Should Barack Obama win in November, as he appears poised to do, his victory will be viewed by future generations of political scientists as a fulcrum when the balance of power in American coalition politics shifted. The election of the first African-American President in the history of the United States would finally put an end to conservative-dominated “backlash” identity politics, replacing it with a new, pluralistic mainstream. Even if John McCain somehow does snatch victory from the jaws of defeat, the underlying structural dynamics of the electorate all point toward the same conclusion: the end of Bubba dominance is at hand, and a new era is imminent.
Technically speaking, even a large Obama victory would not be a realignment. Realignments are moments when there are broad shifts in the electorate, and in 2008 there will be no significant shifts in the partisan voter preference of any demographic group. Important swing groups such as white Catholics, suburban women, Latinos, seculars, Independents and working-class whites are not likely to demonstrate any large, sudden or long-term shifts in allegiance from one party to the other. Instead, an Obama victory would simultaneously be comeuppance to a forty-year-old conservative strategy of scapegoating minorities and the realization of long-term demographic trends that finally allow those minorities collectively to achieve majority status. Relative to his national levels of support, Obama will receive pretty much the same percentage of support from virtually all demographic groups that previous, defeated Democratic nominees such as Michael Dukakis and John Kerry received. The difference will be that, in 2008, those groups will be large enough to win a national election.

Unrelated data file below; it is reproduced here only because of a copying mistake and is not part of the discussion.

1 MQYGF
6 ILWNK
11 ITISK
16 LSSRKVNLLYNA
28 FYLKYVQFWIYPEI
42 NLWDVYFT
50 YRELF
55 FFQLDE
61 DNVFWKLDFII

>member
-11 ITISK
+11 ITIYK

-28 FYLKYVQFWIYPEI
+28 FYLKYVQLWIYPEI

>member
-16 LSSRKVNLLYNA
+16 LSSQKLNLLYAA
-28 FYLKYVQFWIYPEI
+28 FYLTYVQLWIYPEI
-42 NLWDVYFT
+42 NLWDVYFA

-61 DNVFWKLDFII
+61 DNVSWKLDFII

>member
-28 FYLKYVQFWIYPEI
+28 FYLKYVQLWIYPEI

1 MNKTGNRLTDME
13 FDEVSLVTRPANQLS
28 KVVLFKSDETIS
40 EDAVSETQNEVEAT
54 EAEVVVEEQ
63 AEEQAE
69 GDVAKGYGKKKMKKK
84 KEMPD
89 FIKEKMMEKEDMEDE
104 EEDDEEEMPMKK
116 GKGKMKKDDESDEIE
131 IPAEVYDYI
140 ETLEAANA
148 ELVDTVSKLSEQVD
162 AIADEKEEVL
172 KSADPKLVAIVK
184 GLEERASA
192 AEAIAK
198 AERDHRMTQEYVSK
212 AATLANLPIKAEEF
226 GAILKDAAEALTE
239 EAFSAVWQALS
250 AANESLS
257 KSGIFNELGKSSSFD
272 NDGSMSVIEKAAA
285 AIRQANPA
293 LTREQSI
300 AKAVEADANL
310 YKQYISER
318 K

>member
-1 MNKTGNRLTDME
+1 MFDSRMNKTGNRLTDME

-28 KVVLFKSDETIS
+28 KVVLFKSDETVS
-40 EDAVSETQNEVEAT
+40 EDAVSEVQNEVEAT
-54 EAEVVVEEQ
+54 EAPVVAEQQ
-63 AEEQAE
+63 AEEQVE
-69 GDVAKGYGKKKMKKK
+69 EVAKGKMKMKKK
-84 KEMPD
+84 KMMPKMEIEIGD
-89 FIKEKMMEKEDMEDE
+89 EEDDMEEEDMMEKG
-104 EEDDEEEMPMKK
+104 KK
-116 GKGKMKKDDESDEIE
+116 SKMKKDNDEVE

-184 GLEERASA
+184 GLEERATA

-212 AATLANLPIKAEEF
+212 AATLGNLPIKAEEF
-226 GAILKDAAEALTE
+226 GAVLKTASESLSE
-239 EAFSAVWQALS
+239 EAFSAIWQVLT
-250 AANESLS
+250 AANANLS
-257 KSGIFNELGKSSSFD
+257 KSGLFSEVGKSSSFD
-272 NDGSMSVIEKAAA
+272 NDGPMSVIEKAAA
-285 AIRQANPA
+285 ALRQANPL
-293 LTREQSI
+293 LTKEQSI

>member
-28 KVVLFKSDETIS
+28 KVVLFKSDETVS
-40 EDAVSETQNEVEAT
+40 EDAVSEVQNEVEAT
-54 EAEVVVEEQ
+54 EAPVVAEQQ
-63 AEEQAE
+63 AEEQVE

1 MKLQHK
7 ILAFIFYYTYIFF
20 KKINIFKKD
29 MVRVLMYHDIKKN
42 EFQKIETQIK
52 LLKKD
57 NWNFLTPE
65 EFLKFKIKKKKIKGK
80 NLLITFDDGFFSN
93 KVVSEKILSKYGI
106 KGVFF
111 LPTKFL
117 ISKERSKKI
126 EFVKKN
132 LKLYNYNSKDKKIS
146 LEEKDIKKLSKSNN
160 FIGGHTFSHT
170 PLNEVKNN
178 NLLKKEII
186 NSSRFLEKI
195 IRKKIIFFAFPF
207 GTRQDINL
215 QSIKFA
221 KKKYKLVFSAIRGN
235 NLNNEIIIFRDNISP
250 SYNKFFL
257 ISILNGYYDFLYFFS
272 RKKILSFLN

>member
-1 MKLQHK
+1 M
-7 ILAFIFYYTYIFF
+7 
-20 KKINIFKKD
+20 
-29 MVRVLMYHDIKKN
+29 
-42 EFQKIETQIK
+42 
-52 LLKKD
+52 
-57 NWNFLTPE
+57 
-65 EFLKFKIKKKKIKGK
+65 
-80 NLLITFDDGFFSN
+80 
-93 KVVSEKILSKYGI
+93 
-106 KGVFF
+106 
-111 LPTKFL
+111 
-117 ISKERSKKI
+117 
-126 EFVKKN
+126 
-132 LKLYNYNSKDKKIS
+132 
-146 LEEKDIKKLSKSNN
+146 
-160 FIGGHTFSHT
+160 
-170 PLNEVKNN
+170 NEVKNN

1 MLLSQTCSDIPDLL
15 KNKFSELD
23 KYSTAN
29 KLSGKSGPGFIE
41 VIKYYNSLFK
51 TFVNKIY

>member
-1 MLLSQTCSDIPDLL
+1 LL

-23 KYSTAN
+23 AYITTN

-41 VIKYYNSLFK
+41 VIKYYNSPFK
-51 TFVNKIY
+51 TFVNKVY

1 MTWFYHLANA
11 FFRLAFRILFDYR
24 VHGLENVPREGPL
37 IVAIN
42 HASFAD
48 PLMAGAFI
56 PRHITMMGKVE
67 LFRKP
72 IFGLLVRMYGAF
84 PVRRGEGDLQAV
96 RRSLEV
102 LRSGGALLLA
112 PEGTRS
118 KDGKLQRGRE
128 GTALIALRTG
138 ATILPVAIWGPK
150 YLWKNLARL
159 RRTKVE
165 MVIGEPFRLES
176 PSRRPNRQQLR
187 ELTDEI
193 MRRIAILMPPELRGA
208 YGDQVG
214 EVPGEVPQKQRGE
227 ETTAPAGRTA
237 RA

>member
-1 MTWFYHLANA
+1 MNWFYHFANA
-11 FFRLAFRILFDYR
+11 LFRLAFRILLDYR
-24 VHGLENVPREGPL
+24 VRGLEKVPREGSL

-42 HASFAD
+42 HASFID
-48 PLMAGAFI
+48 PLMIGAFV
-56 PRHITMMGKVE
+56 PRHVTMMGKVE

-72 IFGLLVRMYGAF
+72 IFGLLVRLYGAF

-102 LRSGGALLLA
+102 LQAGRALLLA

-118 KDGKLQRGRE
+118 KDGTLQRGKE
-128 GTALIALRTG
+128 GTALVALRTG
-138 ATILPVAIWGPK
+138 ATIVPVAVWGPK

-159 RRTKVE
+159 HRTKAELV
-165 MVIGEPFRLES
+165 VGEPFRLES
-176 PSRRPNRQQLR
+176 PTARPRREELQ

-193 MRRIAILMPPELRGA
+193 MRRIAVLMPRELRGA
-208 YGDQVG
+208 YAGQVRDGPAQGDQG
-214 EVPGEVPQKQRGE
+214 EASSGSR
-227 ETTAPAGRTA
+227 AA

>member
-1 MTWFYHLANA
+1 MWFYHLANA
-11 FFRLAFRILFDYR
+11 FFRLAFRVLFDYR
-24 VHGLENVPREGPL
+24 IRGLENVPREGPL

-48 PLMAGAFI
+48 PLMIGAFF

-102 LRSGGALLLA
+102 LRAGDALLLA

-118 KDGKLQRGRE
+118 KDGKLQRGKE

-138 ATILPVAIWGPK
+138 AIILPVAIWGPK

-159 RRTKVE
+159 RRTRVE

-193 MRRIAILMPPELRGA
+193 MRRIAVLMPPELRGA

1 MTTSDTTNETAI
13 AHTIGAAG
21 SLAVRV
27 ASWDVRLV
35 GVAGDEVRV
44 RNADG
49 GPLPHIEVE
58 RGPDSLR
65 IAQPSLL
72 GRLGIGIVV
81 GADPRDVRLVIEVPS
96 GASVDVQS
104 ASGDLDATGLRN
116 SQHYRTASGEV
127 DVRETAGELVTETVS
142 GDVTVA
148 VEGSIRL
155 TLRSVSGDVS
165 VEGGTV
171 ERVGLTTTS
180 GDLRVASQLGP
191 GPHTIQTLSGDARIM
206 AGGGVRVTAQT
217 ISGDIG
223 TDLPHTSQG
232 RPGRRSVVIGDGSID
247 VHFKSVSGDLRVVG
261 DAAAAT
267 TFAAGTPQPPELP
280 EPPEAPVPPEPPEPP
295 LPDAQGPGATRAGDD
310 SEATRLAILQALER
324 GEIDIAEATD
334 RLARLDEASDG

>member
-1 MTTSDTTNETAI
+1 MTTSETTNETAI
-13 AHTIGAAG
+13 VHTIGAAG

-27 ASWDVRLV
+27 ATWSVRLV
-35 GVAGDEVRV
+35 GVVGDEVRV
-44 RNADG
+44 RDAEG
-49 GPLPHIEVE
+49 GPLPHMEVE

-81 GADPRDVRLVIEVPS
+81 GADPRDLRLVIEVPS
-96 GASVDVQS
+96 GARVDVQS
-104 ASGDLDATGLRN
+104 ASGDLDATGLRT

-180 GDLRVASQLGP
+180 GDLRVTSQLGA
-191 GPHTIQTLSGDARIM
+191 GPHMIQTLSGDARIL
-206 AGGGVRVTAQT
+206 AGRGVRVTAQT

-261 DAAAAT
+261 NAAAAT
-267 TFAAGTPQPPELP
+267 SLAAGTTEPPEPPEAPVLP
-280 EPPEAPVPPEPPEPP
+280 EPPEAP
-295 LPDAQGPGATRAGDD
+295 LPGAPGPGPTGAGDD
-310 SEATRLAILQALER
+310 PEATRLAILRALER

Since 1968 American presidential elections have been defined as a competition over fundamentally conservative identity groups. Even though they are not precisely congruous, a direct lineage exists from the Nixon-forged Southern Strategy of the 1960s and ’70s, to the Reagan Democrats of the ’80s, to Mark Penn’s Bubbas of the ’90s and on to the Values Voters of this decade. These swing voting groups are overwhelmingly white, not very urban, heavily blue-collar, generally Southern and always socially conservative. Even though the labels have changed, these four criteria have been the genetic code of swing voters for nearly forty years. In every case, the decisive swing voting group has been hostile to impending social change brought on by various civil rights movements and resentful of the cultural predilections of an urban, bicoastal “liberal elite.” The quest to capture these voters has created an entire generation of pundits, strategists and party leaders who will do everything possible to appear not-liberal, not-elite and in touch with the values of small-town America, whatever those values happen to be at any given moment. A Southern accent helps, too. A Democratic politician’s willingness to distance himself or herself (but usually himself) from–and to use “Sister Souljah” moments frequently to denounce–the left wing of the Democratic Party helps even more.